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Ombudswomen: every experience counts for better quality

The experiences of parents and children are important information for the Princess Máxima Center. What do they think of our work? Is the service well-tailored and is the communication satisfactory? Or do you run up against things that could be improved? Parents and children can appeal to their treatment team about this. But also to the ombudswomen. What have they been able to do for parents and children since their appointment?

Ombudswomen Elise Steenbergen and Liesbeth Smulders have been in office for eighteen months. In a previous interview, they explained what parents and children can contact them for. Short and sweet: for a listening ear. And for suggestions, tips for improvement, a complaint or a compliment. Elise says, “Parents now know where to find us. I notice that they like to be able to speak openly when something is bothering them. Parents sometimes say that they are very satisfied and that this is precisely why they find it difficult to identify what is not going well. They then feel as if they are letting the care professionals down. To us they can vent their feelings and discuss what else they can do.”

Talking about it helps
Liesbeth recognizes this very well. “By talking about something and bringing it up with those directly involved through our mediation, you can prevent something from growing out of proportion. This prevents dissatisfaction from escalating into conflict.” It is also important that a complaint or signal leads to improvement, the ombudswomen believe. For example, it is unpleasant for parents and child if they have to wait a long time for a part of the treatment. Especially if it happens frequently. Liesbeth says, “When a father came to us with this problem, we worked with the care professional involved to find out what went wrong. By improving certain processes, the waiting became much more manageable. Result: everyone happy and a sustained improvement that also benefits other parents and children.”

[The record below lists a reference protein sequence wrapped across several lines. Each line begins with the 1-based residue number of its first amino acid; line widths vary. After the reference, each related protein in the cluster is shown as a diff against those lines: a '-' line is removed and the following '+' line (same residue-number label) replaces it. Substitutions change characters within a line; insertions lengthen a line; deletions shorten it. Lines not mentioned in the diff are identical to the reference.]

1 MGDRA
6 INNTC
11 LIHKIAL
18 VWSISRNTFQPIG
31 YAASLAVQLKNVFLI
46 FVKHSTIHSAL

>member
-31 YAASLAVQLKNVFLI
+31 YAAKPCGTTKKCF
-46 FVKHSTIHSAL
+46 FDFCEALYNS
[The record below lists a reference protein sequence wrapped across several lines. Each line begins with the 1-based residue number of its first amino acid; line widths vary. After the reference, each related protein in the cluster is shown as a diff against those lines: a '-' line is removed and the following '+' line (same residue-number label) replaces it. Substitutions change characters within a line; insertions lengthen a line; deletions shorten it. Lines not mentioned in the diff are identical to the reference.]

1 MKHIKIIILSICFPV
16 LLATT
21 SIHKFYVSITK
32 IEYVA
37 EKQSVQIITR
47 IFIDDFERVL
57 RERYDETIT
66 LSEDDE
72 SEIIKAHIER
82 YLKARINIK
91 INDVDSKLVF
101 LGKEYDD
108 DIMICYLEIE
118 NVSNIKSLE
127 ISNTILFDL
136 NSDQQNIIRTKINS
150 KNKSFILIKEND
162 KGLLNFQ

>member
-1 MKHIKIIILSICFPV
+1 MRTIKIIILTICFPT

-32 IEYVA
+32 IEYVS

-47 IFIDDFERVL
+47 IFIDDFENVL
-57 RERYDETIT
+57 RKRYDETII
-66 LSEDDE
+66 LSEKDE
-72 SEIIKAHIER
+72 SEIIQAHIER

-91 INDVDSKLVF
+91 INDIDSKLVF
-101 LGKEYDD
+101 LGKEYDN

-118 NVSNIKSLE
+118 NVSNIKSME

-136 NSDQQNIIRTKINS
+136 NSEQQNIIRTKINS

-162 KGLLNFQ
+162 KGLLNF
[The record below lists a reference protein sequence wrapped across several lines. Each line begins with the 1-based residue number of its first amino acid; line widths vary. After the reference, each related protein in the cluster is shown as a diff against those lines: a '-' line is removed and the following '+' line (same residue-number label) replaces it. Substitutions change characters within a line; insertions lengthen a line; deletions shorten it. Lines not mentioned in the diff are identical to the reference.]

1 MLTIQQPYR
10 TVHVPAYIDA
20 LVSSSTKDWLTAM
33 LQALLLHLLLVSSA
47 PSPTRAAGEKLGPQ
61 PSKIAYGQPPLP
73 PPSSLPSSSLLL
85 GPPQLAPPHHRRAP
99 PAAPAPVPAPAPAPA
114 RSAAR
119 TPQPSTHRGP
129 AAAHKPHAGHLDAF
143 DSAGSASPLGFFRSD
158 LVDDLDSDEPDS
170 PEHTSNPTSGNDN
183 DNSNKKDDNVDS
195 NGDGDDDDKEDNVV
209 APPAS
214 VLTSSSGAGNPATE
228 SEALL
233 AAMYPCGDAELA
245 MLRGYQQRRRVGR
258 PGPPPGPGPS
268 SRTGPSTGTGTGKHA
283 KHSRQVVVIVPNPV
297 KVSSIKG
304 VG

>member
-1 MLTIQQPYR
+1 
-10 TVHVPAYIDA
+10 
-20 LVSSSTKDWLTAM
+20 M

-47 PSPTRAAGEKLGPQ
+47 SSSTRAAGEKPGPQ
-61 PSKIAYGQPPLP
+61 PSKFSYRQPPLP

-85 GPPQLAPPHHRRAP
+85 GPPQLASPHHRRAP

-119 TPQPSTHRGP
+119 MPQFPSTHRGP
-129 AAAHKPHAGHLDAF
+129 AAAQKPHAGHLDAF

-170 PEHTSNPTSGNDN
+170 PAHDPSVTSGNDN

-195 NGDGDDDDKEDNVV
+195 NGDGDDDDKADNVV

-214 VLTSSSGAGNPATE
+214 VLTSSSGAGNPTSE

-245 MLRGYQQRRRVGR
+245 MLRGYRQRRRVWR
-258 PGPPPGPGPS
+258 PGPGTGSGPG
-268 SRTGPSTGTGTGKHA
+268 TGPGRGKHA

Working together on quality
Elise says that working on quality is something you do together. Parents realize that too. “They often say they'd rather not 'complain'. But they do want to share their experiences because they want to improve something at the Máxima Center. Parents regularly offer to help.” Liesbeth says, “Parents also say that they're not doing it just for themselves and their child, but for all the parents and children after them. That is one of the reasons why they would like to hear how their signal or complaint has been followed up. We always get back to them to talk about that two weeks after the last contact.”

Peace and attention
The findings of the ombudswomen do not only reach the Máxima Center through reports. They are also exchanged with the Children's Advisory Council, the Client Council and the Netherlands Childhood Cancer Association. Elise and Liesbeth especially want to continue emphasizing what they stand for at the Máxima Center. Liesbeth says, “You can always come to us, we take all the time you need. Peace and attention, that's our strength.” Elise agrees with her colleague. “And very importantly, we don't judge. We do not take sides, but we mediate and get people into dialogue. That's how you get further together.”

More information
The ombudswomen are Elise Steenbergen and Liesbeth Smulders. They have an office at the LATER outpatient clinic (opposite the coffee corner on the ground floor) and are normally present on weekdays. You can just walk in, but you can also make an appointment so you do not find no-one in. They can be reached at 06-50006416 or ombudsvrouw@prinsesmaximacentrum.nl. The ombudswomen are there for parents and children and for adults who come to the LATER outpatient clinic. The ombudswomen are independent and have a duty of confidentiality. This means that they will only talk to others about your complaints and signals if you give them permission to do so. Check the website for more information (including a leaflet).